The prestigious exhibition at the Perth Institute of Contemporary Art has been running since 1992, and showcases the country’s best up-and-coming artists.
The works on display this year span a range of disciplines including painting, sculpture, installation, sound and video.
Mandy said her selection for Hatched was “a really big deal”.
“It’s an amazing opportunity to showcase my work at a national level, I feel quite privileged,” she said.
Mandy’s sculptures, which formed part of her Honours project, are made from a range of materials, including steel wool, kelp, shells and string. Viewers can move around and through the works – some of which hang suspended in midair, while others are freestanding.
The collection, Holes in History, refers to the invisibility and attempted erasure of the Indigenous palawa women of Tasmania – Mandy’s ancestral home.
“This project literally began at my kitchen sink,” she said.
“I started playing around with steel wool, and I chose it for these worksbecause it speaks to the harsh abrasiveness and scrubbing out of indigenous culture,” she said.
“I create art to share our stories and experiences and to give us legitimacy.”
Queensland College of Art fine art lecturer Dr Laini Burton is supervising Mandy’s doctoral thesis and said her work explored vital issues.
“Mandy’s current PhD topic is a continuation of her Honours research, which sought to redress the losses, invisibility and erasures of palawa (Tasmanian Aboriginal) women throughout history,” she said.
“Mandy’s PhD now gives her the opportunity to engage with Eurocentric fictions claiming the extinction of Tasmanian Aboriginal people.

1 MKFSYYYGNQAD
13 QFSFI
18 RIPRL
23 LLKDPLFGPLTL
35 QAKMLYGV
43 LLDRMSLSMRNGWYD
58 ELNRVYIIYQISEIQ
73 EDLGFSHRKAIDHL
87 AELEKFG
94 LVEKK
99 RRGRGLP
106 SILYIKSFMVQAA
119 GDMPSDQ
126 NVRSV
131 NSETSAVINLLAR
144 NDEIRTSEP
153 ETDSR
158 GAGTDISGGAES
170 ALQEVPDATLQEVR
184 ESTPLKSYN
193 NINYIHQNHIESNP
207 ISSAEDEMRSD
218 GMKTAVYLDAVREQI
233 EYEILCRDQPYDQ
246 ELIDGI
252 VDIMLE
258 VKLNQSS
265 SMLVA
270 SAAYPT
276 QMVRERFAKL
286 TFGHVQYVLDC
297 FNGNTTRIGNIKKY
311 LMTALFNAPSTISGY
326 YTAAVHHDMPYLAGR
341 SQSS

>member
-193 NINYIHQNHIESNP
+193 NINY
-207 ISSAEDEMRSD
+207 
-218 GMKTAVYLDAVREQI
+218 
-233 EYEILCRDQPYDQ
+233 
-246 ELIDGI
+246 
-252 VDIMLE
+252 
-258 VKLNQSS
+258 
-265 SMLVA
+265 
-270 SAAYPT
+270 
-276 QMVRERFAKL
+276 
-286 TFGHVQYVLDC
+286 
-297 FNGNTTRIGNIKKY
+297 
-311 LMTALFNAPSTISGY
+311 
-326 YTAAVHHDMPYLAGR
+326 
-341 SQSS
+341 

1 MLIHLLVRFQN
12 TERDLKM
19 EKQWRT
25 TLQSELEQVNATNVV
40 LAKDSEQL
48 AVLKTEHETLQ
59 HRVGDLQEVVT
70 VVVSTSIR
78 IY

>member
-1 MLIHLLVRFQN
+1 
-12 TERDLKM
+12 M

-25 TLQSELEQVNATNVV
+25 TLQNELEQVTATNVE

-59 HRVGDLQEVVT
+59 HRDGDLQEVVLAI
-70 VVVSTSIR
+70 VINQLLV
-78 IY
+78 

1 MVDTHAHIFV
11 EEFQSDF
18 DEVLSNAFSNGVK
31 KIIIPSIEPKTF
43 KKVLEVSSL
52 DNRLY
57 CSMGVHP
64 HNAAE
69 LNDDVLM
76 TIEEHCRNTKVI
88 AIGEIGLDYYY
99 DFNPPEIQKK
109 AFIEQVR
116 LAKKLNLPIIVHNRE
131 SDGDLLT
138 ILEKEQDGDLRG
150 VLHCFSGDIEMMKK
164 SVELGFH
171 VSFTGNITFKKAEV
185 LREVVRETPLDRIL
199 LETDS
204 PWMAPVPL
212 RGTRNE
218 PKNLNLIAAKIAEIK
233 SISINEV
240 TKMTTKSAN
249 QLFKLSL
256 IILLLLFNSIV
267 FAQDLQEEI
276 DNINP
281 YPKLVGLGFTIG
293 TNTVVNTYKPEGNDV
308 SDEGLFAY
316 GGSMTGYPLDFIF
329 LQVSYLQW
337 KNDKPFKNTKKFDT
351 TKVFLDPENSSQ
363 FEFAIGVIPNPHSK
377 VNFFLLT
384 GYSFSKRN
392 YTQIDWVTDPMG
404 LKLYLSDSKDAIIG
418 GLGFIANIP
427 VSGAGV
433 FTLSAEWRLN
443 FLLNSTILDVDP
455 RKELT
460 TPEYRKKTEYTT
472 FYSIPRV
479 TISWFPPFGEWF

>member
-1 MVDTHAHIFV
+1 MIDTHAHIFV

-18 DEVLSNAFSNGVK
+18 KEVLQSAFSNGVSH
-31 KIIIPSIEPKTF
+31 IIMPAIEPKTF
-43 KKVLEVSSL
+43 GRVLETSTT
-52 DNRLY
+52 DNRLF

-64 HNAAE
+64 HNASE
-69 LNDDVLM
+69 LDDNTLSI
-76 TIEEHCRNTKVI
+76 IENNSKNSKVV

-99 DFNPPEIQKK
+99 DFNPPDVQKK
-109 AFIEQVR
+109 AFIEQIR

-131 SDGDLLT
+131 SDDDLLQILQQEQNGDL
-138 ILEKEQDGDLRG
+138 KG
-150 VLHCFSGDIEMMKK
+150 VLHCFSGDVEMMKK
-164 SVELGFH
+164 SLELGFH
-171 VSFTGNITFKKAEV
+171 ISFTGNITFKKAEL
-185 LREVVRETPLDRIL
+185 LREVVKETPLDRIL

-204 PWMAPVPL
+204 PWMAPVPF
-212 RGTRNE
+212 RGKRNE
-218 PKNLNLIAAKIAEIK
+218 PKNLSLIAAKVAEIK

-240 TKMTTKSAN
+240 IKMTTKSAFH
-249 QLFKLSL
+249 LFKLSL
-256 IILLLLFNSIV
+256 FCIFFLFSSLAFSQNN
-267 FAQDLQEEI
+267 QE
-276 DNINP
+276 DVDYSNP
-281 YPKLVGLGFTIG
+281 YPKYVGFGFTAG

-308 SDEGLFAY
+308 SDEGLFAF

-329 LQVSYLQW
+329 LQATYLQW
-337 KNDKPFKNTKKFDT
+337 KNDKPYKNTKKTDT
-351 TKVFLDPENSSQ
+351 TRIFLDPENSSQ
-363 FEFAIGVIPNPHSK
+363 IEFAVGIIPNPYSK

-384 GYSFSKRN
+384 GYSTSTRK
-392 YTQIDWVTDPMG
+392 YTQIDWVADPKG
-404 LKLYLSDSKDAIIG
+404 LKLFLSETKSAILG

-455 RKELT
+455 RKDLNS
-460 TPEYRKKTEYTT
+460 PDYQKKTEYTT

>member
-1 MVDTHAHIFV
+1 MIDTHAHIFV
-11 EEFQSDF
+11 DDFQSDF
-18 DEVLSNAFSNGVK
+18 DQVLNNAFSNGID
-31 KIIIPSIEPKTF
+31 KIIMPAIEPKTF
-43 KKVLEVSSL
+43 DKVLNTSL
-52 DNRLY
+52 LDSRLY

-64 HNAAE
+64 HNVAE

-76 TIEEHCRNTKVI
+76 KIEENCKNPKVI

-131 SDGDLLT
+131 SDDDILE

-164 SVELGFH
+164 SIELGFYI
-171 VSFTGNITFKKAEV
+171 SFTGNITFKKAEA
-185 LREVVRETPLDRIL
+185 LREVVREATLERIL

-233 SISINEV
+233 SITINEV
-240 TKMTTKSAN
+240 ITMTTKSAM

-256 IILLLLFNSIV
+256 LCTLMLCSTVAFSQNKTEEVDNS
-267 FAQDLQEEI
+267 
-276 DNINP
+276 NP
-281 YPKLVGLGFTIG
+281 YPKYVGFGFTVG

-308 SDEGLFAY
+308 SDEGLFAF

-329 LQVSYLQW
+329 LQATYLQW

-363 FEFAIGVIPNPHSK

“Her research and practice seeks to reinstate the voices of palawa people, past and present.”
Mandy graduated from the QCA’s unique Contemporary Australian Indigenous Art (CAIA) program in 2016, and says the course encouraged her to reconnect with family and country.
“There is no other course like it, and it really increased my knowledge and understanding of where I come from and where I belong,” she said.
“It allows Indigenous artists to break out of the expectation that all Aboriginal art is dot paintings.
“We are a diverse bunch and we all bring different stories to the table, and studying at Uni encourages us to think conceptually about our practice.”
Queensland College of Art Director Professor Derrick Cherrie said Mandy was one of many promising artists to emerge from the QCA’s unique Contemporary Australian Indigenous Art (CAIA) program.
“We are delighted to see Mandy’s work selected for this national exhibition,” he said.
“Hatched provides an opportunity for graduates to present their work in a leading contemporary art gallery alongside their peers from across the country, as well as opportunities for international exposure.
“The fact that our graduates are consistently represented at Hatched reflects the calibre of students studying at the QCA.”
After graduating from CAIA, Mandy completed an Honours degree in Fine Arts, winning the Griffith University Medal for Outstanding Academic Excellence.
“I’m so excited about my first show – Metro Arts is a great place to present art, and they have been so supportive,” she said.
“I’m also really pleased to be able to take my art on to the streets as part of Maiwar – public art is really important and it makes the work more accessible to people who might never venture into a gallery.”